Saturday, February 15, 2003, Chandigarh, India

National Capital Region--Delhi



What’s wrong with Western culture?

MUCH is being said now a days against Western culture in general and Valentine’s Day in particular. I believe most of the criticism is based on the way the teenagers behave on this particular day in India. In a country where eve-teasing is common round the year, this day is definitely a boon for eve-teasers as well as novice lovers. I appreciate the concerns of Mr Malhotra (Feb 9) in this context. However, instead of showing the people the right way to celebrate the day, he preferred to find faults with Western culture.

It is not uncommon to find people in India having similar views about Western culture. In fact, whenever we find skimpily dressed females or people indulging in a sort of private relationship at public places, we start blaming Western culture right away. I wonder how many of those who speak so much against Western culture have actually experienced it, and how we Indians can think that the West is so ignorant that it has to learn the true meaning of love from us.

I might be wrong to write about the whole West, but in this part of Canada, people start celebrating the Valentine’s Day right from childhood. At school teachers try to inculcate a feeling of love and affection amongst kids, irrespective of the gender. Messages such as “I love you” and “You are my Valentine” are not only exchanged amongst students, but between students and the teachers as well. And they do it just by exchanging tiny hand-made cards without benefiting the big business houses at all. What kids learn out of it should be quite clear. For them it is the day to express their feeling of love to anyone — no matter it is a friend, brother, sister, or even a teacher.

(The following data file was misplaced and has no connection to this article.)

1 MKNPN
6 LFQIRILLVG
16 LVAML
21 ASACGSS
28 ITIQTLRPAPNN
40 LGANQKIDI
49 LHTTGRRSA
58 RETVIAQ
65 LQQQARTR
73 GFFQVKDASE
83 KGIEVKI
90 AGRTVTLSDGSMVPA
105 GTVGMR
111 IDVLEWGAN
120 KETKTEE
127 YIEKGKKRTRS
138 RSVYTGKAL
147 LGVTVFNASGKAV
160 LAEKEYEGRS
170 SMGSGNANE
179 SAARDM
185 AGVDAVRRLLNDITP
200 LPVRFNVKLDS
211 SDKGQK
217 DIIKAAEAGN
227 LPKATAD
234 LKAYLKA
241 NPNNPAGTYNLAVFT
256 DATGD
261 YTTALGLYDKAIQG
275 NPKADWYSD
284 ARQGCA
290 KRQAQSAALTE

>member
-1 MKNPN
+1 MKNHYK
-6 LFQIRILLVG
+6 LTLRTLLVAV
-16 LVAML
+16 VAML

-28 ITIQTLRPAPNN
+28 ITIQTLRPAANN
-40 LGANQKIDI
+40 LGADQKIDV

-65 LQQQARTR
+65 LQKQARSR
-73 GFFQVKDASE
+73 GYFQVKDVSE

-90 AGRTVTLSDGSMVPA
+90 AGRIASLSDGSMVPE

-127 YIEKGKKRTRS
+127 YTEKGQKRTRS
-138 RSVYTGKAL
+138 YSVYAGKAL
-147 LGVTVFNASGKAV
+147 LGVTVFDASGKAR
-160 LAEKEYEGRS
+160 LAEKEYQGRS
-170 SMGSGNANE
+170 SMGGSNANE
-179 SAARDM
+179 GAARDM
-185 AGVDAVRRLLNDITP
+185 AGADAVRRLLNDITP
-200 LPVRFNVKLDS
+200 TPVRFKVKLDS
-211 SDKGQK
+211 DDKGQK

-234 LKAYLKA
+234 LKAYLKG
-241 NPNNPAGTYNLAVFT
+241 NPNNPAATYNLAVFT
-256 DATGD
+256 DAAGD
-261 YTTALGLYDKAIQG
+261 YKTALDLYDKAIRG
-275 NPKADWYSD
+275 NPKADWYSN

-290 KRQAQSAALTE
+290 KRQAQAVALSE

People of this part of the world are well aware of the fact that love is not a commodity. I have not seen anyone trying to present a flower to a girl just to watch if she accepts it or not. Females are considered as strong as males and enjoy equal respect. One cannot think of staring at a girl working even at places such as a pub or a beer store against her will. No one cares about the skimpy dress of a lady that passes by — just forget about a stare, a remark or a wink.

Being financially independent and physically secure, they do not need to follow the concept of pati-parmeshwar. She is independent to take all decisions of her life, may it be before marriage or after. It is this independence that apparently has contributed much to the cultural difference between the East and the West. In general, people of this region marry for love and live for love. They stop living together when there is no love. On the contrary, for we Indians, love between husband and wife is something that is not very important. Many people start loving after their marriage and this love lasts a couple of months only. Still they would not separated and spend their whole life for the cause of their children or society — does not matter how often hey pick up fight per week. Which culture is better is anyone’s guess.